George de Pfeffel Cholmondeley-Farquharson.
When I came to interview him in his beautiful Kensington house, from which he operates London's biggest camel-hire business, he explained that, although culturally a Muslim, his religious beliefs had been much influenced by modern liberals such as Polly Toynbee, George Galloway, and Tina Beattie.
In fact, Islamic belief in Britain is currently in a state of flux, as the so-called "Magic Crescent" of liberal Ayatollahs is anxious to welcome all believers, regardless of colour, race, creed, sexual orientation or even religious conviction. George naturally finds his place in a liberal Mosque, where they even hold "gay" services.
The Mosque where Imam Nichols operates.
George's charming wife Aisha (age 9) was away at the Cat Stevens Primary School when I called round, but she had left a pile of sausage rolls for us to consume with our Château Hamza claret, in itself a sign that George no longer follows the Islamic customs as strictly as his ancestors (the Cholmondeley-Farquharsons of Libya) used to.
Food for a modern Muslim.
I asked him about his praying rituals. Did he make use of a prayer mat for regular worship ad orientem? George explained to me that, since Mecca II, it had become customary for prayers to be held in a west-facing position, so that one had one's back towards Allah. Moreover, the traditional prayer mat had been in urgent need of modernization.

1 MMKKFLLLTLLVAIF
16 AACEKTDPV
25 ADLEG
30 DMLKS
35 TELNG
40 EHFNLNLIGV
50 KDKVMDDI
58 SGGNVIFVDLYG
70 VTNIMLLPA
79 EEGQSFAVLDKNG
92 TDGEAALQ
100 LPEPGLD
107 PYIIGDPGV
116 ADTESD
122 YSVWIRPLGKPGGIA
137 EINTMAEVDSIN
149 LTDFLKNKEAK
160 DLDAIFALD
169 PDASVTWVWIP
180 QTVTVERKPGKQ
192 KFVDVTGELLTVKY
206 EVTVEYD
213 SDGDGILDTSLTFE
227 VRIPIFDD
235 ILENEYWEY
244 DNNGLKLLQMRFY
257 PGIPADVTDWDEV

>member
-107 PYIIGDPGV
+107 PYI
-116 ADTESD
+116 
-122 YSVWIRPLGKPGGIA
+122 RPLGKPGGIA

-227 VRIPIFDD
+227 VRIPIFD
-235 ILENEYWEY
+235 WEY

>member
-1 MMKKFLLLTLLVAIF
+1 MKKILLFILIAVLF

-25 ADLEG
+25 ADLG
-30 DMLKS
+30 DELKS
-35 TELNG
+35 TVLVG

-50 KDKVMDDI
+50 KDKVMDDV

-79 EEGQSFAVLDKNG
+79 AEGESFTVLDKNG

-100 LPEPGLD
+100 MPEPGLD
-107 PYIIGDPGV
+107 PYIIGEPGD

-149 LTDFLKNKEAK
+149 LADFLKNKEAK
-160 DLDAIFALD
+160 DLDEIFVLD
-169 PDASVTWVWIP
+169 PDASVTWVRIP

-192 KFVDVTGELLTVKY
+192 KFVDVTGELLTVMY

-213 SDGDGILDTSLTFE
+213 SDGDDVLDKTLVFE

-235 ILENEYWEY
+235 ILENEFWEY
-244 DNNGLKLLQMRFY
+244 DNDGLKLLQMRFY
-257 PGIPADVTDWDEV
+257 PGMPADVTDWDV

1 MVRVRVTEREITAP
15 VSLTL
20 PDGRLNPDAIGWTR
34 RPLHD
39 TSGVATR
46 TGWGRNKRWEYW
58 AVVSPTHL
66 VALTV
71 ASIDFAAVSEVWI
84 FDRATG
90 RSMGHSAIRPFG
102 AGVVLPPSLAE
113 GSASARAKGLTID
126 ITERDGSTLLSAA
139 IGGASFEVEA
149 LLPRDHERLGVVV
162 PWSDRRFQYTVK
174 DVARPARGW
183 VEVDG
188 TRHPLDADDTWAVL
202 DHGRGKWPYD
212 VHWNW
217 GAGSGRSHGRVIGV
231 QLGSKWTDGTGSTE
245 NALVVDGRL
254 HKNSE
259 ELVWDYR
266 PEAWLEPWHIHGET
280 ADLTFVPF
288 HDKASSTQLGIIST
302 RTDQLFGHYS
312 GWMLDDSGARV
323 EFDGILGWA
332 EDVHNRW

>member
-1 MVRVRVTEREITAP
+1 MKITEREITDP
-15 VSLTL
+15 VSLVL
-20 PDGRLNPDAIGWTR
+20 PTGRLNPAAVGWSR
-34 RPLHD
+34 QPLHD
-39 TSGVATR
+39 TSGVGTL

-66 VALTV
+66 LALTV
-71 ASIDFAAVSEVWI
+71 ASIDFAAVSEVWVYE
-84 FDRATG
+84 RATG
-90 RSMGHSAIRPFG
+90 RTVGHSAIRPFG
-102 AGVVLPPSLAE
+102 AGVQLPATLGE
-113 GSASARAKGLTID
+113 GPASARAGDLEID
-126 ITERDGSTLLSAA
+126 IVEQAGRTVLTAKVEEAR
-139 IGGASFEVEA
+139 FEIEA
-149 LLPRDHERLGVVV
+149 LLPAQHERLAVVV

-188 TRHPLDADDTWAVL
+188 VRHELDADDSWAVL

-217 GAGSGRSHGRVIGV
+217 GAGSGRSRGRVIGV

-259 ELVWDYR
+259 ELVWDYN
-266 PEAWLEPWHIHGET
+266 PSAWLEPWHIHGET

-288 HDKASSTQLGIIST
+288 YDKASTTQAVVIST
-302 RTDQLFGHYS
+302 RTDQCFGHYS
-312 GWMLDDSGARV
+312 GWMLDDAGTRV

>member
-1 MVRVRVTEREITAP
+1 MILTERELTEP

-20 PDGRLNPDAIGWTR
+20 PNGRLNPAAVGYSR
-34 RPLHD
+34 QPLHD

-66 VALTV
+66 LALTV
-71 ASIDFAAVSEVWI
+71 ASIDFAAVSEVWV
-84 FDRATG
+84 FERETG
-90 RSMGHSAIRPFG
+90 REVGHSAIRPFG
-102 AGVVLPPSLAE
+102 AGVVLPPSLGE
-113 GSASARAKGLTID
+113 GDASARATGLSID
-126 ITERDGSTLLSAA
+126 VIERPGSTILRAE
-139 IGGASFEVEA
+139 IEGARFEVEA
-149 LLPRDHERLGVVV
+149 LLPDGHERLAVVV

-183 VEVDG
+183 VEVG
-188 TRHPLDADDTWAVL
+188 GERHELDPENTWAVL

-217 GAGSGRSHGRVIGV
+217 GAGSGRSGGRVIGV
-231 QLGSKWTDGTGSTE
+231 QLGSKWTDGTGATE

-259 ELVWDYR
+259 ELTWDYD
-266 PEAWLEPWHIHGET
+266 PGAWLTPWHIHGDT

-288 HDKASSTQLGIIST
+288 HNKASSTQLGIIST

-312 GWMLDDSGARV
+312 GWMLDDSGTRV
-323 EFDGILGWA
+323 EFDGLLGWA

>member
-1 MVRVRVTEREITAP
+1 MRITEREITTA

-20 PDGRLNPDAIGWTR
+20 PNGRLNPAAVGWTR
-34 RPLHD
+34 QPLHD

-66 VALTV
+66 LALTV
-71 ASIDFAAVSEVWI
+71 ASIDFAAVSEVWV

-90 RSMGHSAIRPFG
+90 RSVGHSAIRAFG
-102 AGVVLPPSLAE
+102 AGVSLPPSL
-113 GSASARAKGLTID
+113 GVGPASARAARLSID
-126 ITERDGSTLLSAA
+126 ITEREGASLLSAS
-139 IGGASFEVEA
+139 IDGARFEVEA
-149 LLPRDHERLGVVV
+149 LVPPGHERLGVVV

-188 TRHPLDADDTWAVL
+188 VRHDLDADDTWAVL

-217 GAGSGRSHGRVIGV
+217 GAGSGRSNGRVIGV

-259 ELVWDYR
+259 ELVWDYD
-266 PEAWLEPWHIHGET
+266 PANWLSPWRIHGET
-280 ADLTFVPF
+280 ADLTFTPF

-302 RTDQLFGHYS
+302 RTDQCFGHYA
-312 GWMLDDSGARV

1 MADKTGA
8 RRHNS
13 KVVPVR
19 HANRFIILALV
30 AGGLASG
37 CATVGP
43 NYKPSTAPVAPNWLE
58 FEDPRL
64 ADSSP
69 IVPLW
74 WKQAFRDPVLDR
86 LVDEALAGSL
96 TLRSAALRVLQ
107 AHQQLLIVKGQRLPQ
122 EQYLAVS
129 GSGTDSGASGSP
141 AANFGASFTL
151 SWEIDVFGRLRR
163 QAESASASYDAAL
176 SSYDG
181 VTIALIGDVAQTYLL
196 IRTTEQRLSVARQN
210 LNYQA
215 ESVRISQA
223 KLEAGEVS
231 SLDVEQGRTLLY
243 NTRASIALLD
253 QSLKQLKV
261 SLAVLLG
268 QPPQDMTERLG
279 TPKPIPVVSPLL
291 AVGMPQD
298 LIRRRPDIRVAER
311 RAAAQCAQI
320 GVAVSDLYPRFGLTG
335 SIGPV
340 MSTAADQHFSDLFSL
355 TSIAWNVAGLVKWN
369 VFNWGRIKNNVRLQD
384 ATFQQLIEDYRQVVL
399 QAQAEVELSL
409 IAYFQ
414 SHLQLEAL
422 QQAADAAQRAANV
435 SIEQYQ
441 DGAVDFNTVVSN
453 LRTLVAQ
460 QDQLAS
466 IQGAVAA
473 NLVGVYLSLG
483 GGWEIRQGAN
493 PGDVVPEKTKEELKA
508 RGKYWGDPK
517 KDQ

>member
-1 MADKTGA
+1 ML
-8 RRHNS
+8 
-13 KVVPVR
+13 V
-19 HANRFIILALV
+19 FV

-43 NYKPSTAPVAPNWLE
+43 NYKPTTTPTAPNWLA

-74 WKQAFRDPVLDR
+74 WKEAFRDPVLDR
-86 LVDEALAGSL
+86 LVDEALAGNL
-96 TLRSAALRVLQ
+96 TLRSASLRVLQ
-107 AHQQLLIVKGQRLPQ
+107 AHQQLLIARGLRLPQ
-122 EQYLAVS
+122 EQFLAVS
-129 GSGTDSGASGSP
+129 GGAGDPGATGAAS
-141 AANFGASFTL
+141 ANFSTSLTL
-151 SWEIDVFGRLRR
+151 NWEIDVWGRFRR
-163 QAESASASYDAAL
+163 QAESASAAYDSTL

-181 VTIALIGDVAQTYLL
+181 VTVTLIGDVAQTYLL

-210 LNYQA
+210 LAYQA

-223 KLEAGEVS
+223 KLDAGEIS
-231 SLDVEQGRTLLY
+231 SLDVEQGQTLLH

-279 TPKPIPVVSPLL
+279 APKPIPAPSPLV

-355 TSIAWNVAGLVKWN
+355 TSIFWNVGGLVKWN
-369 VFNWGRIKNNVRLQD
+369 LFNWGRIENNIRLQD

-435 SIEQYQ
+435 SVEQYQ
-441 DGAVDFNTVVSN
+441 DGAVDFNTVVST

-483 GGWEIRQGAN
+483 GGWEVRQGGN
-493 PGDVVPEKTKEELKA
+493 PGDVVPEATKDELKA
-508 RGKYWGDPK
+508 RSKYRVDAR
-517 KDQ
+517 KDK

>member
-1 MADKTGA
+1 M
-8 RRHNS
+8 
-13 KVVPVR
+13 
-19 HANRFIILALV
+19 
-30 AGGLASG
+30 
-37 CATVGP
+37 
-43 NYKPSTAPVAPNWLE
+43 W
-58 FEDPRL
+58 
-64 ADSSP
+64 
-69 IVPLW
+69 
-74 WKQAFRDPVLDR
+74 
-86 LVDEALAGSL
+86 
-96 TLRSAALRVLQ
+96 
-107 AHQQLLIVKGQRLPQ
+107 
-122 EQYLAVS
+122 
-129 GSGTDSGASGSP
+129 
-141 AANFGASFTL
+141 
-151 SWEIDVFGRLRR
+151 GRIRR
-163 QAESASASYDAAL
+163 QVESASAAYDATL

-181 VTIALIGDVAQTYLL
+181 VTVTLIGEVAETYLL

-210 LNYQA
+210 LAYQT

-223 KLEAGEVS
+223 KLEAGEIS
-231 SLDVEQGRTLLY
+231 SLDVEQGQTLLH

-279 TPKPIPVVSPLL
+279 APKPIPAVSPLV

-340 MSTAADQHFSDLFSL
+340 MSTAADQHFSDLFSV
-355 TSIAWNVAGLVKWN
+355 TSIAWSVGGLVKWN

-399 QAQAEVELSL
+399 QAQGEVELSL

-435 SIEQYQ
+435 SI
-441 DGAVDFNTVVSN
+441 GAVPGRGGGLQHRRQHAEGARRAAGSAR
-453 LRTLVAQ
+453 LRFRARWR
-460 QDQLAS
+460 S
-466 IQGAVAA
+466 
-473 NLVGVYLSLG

Novus Ordo prayer mat.
George himself is very fond of participating in ecumenical services - for example he attends a Catholic church in Croydon where the deacon welcomes Muslim worshippers, explaining that "After all, we all believe the same thing really."
George has not been on the traditional haj, finding Mecca a little too expensive for a pilgrimage. However, he is shortly planning a two-week stay in Bradford, visiting the Alhambra Theatre, a well-known shrine. Here he plans to hear a Paul Inwood arrangement of sacred Islamic music, played by the ukelele orchestra of Great Britain.
The Alhambra, Bradford, soon to host sacred music from the ukelele orchestra of Great Britain.
Finally I asked George about his cultural traditions. "Well, I am a very ecumenical Muslim, so I feel slighly uneasy about smiting the infidel," he explained. "In our weekly Koran-study classes, we learn that we are promised 72 virgins in Paradise if we go berserk and slaughter a few Christians. But then - who wants 72 mothers-in-law? No, I decided to go for the lesser 'all the sherbet you can eat' option, and this only required me to cut the hands off the local vicar."
Father Cleese, of the Church Militant.
As I said my farewells to George, I reflected that Islam, the religion of peace, is adapting itself very well to modern secular culture. How can anyone find anything objectionable in George's lifestyle?